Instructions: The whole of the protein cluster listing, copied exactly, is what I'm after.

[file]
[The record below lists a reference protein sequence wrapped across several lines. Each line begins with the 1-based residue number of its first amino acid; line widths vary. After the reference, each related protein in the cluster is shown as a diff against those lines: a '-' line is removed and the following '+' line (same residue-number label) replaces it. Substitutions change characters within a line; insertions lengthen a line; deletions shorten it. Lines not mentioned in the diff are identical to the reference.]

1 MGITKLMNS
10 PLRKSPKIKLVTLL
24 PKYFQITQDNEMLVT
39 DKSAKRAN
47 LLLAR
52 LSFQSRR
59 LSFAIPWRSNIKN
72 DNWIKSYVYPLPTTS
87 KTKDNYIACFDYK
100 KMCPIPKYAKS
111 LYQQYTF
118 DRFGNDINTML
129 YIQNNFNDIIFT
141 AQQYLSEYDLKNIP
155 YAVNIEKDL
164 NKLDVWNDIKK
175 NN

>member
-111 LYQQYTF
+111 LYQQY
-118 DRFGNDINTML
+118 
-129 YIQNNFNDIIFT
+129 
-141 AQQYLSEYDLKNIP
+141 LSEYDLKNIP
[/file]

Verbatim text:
[The record below lists a reference protein sequence wrapped across several lines. Each line begins with the 1-based residue number of its first amino acid; line widths vary. After the reference, each related protein in the cluster is shown as a diff against those lines: a '-' line is removed and the following '+' line (same residue-number label) replaces it. Substitutions change characters within a line; insertions lengthen a line; deletions shorten it. Lines not mentioned in the diff are identical to the reference.]

1 MGITKLMNS
10 PLRKSPKIKLVTLL
24 PKYFQITQDNEMLVT
39 DKSAKRAN
47 LLLAR
52 LSFQSRR
59 LSFAIPWRSNIKN
72 DNWIKSYVYPLPTTS
87 KTKDNYIACFDYK
100 KMCPIPKYAKS
111 LYQQYTF
118 DRFGNDINTML
129 YIQNNFNDIIFT
141 AQQYLSEYDLKNIP
155 YAVNIEKDL
164 NKLDVWNDIKK
175 NN

>member
-111 LYQQYTF
+111 LYQQY
-118 DRFGNDINTML
+118 
-129 YIQNNFNDIIFT
+129 
-141 AQQYLSEYDLKNIP
+141 LSEYDLKNIP